GoPro (NASDAQ:GPRO) wants to pay users to create great content. Under the new GoPro Awards program, the company will pay $500 for photos, $1,000 for uncut videos, and $5,000 for a fully edited video that showcase interesting content. GoPro has allocated $5 million to fund these awards over the next year.
In exchange, GoPro gets to promote the content through its video channels and social media sites. Offering cash awards for interesting content might initially seem like an odd strategy, but it actually serves GoPro's marketing and media ambitions fairly well.
Viral videos as a marketing tool
GoPro relies heavily on videos uploaded to its YouTube and social media channels to promote its cameras. Last quarter, its YouTube subscriber base grew 40% to 3.1 million and its Instagram subscribers surged 140% to 5.8 million. The GoPro Channel can also be viewed on Xbox consoles, Roku devices, Virgin America flights, and other networks.
Zander Lurie, GoPro's Senior VP of Media, recently told Fortune that GoPro Awards let the company "reward community members who are doing cool things with our cameras." The more videos that go viral, the more cameras GoPro sells, and the less it needs to spend on traditional advertising.
For $5 million, GoPro could buy the rights to 10,000 photos, 5,000 uncut videos, or 1,000 edited videos. Each of those photos or videos could be seen millions of times. The most popular video on GoPro's YouTube channel, this promotional video for the HERO3, has been watched nearly 40 million times.
That's definitely a more economical choice than advertising on TV. According to Variety's estimates, $5 million would only be enough to buy 10 30-second spots on the latest season of The Walking Dead, which drew in 14.6 million viewers during its season premiere. Viewers also generally pay more attention to viral GoPro videos, which they choose to watch, than TV commercials, which are passively broadcast.
Streamlining sharing efforts
In the past, sharing GoPro videos was a cumbersome task that required transferring a video file to a computer, editing it, and then uploading it. Earlier this year, CEO Nick Woodman said a GoPro camera was like "an iPod without iTunes," but stated that the new mobile apps and an upcoming cloud platform would streamline the process.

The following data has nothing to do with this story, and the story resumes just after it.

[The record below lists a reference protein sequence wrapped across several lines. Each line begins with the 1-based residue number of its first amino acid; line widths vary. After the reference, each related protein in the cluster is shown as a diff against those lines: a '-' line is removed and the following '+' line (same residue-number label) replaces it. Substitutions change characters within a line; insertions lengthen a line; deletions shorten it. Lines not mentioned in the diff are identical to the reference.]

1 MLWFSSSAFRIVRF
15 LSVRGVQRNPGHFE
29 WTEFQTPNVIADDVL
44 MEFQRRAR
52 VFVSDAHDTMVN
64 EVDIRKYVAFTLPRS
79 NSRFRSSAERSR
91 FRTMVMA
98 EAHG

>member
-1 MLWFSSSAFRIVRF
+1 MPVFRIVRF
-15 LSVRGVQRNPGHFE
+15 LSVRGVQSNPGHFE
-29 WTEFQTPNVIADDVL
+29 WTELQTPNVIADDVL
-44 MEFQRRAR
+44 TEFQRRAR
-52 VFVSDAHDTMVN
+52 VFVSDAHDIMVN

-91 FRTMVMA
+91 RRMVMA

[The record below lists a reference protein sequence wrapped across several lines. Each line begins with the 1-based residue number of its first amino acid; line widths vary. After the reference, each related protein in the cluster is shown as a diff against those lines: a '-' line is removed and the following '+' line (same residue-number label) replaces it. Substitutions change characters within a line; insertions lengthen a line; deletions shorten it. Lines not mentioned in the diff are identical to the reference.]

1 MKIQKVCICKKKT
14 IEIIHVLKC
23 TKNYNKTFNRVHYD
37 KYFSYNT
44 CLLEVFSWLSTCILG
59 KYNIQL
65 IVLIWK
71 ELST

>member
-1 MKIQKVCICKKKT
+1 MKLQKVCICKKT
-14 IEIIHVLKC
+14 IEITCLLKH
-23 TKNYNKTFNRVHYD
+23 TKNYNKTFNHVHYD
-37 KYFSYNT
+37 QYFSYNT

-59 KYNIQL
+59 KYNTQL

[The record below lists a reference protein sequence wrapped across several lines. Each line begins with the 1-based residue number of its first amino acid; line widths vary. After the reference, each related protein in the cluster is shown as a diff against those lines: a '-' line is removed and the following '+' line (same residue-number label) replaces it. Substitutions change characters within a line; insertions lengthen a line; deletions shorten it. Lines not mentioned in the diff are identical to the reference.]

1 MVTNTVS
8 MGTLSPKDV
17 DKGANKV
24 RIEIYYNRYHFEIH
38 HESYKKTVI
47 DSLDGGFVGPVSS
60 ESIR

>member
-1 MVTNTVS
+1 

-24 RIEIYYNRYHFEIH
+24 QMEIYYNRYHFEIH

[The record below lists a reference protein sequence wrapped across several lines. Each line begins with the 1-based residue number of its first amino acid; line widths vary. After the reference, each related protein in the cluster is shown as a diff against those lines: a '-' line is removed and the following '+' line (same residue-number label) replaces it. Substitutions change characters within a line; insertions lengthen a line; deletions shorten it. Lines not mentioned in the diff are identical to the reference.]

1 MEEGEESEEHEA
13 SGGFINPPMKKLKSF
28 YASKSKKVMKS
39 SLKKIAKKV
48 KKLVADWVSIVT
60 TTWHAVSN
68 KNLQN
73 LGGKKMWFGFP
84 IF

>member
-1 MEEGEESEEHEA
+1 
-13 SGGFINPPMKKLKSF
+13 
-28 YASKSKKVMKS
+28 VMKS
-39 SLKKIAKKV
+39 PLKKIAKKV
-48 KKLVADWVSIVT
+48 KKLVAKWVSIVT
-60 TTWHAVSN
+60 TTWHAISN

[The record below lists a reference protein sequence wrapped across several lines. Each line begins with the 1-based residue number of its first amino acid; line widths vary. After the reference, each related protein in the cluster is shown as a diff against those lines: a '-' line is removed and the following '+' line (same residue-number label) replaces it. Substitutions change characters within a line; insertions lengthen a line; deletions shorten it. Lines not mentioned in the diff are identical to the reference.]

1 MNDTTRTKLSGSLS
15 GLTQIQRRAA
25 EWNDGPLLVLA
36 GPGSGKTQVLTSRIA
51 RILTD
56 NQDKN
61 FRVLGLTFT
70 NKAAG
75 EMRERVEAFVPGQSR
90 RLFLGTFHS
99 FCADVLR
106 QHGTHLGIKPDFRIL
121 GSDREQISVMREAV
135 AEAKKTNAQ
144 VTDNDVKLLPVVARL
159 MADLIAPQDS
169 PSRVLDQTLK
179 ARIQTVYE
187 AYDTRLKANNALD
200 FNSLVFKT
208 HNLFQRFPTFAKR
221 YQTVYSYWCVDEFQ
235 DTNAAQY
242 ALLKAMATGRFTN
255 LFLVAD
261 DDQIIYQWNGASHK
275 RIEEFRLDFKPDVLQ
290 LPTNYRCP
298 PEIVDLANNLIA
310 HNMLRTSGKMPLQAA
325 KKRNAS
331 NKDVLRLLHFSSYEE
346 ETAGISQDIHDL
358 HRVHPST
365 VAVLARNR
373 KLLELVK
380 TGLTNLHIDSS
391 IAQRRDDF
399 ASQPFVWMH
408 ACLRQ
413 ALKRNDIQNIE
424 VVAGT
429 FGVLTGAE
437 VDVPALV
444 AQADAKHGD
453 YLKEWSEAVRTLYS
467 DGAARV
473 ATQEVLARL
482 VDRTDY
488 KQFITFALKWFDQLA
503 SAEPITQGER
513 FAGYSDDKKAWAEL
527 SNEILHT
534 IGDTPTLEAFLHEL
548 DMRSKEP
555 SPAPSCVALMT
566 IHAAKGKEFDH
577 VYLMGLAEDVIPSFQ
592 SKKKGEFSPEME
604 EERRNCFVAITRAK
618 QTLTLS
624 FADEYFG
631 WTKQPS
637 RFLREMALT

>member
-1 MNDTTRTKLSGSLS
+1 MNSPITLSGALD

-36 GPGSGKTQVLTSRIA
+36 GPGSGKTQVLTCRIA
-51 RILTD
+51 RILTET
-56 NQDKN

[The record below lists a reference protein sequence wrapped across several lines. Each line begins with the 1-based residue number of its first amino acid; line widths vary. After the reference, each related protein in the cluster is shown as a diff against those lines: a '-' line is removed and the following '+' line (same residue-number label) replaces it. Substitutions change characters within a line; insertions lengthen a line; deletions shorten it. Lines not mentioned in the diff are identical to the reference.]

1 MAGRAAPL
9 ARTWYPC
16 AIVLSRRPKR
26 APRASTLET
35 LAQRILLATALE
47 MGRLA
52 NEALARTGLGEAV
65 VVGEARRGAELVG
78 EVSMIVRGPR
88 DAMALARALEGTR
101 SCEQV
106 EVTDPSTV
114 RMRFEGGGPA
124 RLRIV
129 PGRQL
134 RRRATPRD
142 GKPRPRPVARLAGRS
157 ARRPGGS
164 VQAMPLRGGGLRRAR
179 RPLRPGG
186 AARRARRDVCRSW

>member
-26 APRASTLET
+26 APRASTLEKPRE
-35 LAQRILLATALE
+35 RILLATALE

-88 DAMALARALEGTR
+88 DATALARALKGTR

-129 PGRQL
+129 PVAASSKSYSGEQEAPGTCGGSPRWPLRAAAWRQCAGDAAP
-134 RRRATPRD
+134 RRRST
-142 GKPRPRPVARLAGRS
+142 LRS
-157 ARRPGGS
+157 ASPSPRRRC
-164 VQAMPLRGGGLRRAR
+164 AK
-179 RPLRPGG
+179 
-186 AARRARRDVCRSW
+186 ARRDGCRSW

That's why GoPro has been emphasizing Wi-Fi connectivity and smartphone- or smartwatch-based controls over on-camera features. That's also the reason it launched the tiny HERO4 Session as a no-frills extension of the smartphone. New "trim and share" features in its mobile app also make it easier to directly share videos to Alphabet's (NASDAQ:GOOG) (NASDAQ:GOOGL) YouTube and other social networks.
In addition to making it easier to record, trim, and share content, GoPro is also encouraging users to sell professional quality content to advertisers through its content licensing portal. In exchange for connecting advertisers to creators, GoPro takes an undisclosed cut of the ad revenues. Winning photos and videos chosen through GoPro Awards will also be featured in this portal, and any earnings will be split with the creator.
This content platform will also likely complement GoPro's partnership with Alphabet's Google. Earlier this year, Google launched Jump, a virtual reality "ecosystem" for capturing 360-degree videos with the 16-camera Odyssey rig it built with GoPro. Content creators can use Jump to stitch those videos together and share the finished VR video on YouTube. If GoPro launches a GoPro Awards category for VR content, it could sell more VR rigs and YouTube would gain more 360-degree content.
But can GoPro evolve into a media company?
Encouraging users to create more high-quality GoPro videos builds brand awareness, but it's unclear if the company can turn these videos into a pillar of growth. Nonetheless, the company has hired plenty of high-profile media veterans over the past year to beef up its media business.
Lurie told Fortune that GoPro was "uniquely positioned" because unlike Instagram, Vine, and YouTube, the company has "millions of people who have our capture devices and pursue their passion." That may be true, but there's no clear way to monetize the GoPro Channel beyond sales of premium content to advertisers. Any revenue generated there could easily be offset by expenses for hiring professionals to produce original content or doling out awards.
Therefore, it's unlikely GoPro will ever use revenues from the GoPro Channel to offset potential declines in camera sales. Instead, it should be considered a way to reduce marketing expenses and reach more people than traditional ads. The media platform can also be used to promote GoPro's new VR and drone efforts, and it could act as a promotional reel to attract more partnerships with companies and Hollywood studios.
The key takeaway
Investors should see GoPro's media expansion as an ecosystem and marketing strategy rather than a revenue-generating one. GoPro Awards and the content licensing portal could spur the production of high-quality GoPro videos, which have a higher probability of going viral. That, in turn, might convince more customers to buy more GoPro cameras to produce and share their own content.
Leo Sun owns shares of GoPro. The Motley Fool owns shares of and recommends Alphabet (A shares), Alphabet (C shares), Facebook, and GoPro. Try any of our Foolish newsletter services free for 30 days. We Fools may not all hold the same opinions, but we all believe that considering a diverse range of insights makes us better investors. The Motley Fool has a disclosure policy.